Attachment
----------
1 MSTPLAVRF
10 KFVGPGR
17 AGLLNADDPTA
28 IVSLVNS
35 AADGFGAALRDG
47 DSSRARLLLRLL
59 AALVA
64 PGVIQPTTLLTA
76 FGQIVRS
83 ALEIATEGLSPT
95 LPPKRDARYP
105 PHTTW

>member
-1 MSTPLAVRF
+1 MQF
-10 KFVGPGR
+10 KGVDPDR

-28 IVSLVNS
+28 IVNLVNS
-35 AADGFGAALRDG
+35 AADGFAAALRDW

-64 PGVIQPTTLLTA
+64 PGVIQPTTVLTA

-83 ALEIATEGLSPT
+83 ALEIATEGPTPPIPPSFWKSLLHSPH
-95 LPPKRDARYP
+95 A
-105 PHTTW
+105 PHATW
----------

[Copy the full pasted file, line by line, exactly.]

1 MSTPLAVRF
10 KFVGPGR
17 AGLLNADDPTA
28 IVSLVNS
35 AADGFGAALRDG
47 DSSRARLLLRLL
59 AALVA
64 PGVIQPTTLLTA
76 FGQIVRS
83 ALEIATEGLSPT
95 LPPKRDARYP
105 PHTTW

>member
-1 MSTPLAVRF
+1 MQF
-10 KFVGPGR
+10 KGVDPDR

-28 IVSLVNS
+28 IVNLVNS
-35 AADGFGAALRDG
+35 AADGFAAALRDW

-64 PGVIQPTTLLTA
+64 PGVIQPTTVLTA

-83 ALEIATEGLSPT
+83 ALEIATEGPTPPIPPSFWKSLLHSPH
-95 LPPKRDARYP
+95 A
-105 PHTTW
+105 PHATW